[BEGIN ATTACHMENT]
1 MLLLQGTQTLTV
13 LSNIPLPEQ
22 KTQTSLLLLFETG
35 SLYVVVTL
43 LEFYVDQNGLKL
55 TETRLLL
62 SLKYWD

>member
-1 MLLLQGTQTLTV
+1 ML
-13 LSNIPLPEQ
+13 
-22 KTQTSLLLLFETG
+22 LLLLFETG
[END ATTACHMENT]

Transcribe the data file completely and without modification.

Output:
1 MLLLQGTQTLTV
13 LSNIPLPEQ
22 KTQTSLLLLFETG
35 SLYVVVTL
43 LEFYVDQNGLKL
55 TETRLLL
62 SLKYWD

>member
-1 MLLLQGTQTLTV
+1 ML
-13 LSNIPLPEQ
+13 
-22 KTQTSLLLLFETG
+22 LLLLFETG